Her Majesty the Queen v. Omar Muhammad Omar
(Ontario) (Criminal) (As of Right)
Constitutional law - Canadian charter (Criminal), Enforcement, Execution - Constitutional law - Charter of rights - Enforcement - Exclusion of evidence - Respondent’s s. 8, 9 and 10(b) Charter rights infringed - Trial judge refusing to exclude the evidence obtained in breach of the respondent’s Charter rights - Court of Appeal allowing appeal and entering acquittals - Whether Court of Appeal erred in excluding the evidence under s. 24(2) of the Charter - Application of R. v. Grant, 2009 SCC 32,  2 S.C.R. 353.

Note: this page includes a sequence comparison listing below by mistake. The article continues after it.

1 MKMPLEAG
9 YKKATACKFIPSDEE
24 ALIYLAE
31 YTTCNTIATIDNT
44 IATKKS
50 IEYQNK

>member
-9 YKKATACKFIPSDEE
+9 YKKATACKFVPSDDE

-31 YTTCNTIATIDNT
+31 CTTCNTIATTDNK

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The respondent was convicted of various firearms offences and of possession of cocaine for the purpose of trafficking. He was stopped by two police officers and asked to identify himself while walking down the street late at night with an acquaintance. While one officer sat in the police car and ran their names through the Canadian Police Information Centre, the other officer remained with the respondent and his acquaintance and directed them more than once to keep their hands out of their pockets. When the officer standing with the men saw the barrel of a gun in the respondent’s pocket, the respondent was tackled, the gun was seized and the respondent was arrested. A search incident to arrest revealed he was carrying four rounds of ammunition. A search conducted at the station yielded a clear plastic bag containing cocaine. The trial judge found that the respondent’s s. 8, 9 and 10(b) Charter rights had been infringed, but she refused to exclude the evidence on the basis that the police had acted in good faith and had not believed that they had detained the respondent. On appeal, the only issue was whether the trial judge had erred in refusing to exclude the evidence. A majority of the Court of Appeal allowed the appeal and entered acquittals on all counts. In its view, the police had no lawful justification for detaining the respondent, they had no excuse for not knowing that they were violating his Charter rights, and this was not a case like R. v. Grant, 2009 SCC 32,  2 S.C.R. 353, in that they were not operating in circumstances of considerable legal uncertainty. Brown J.A., dissenting, would have dismissed the appeal.
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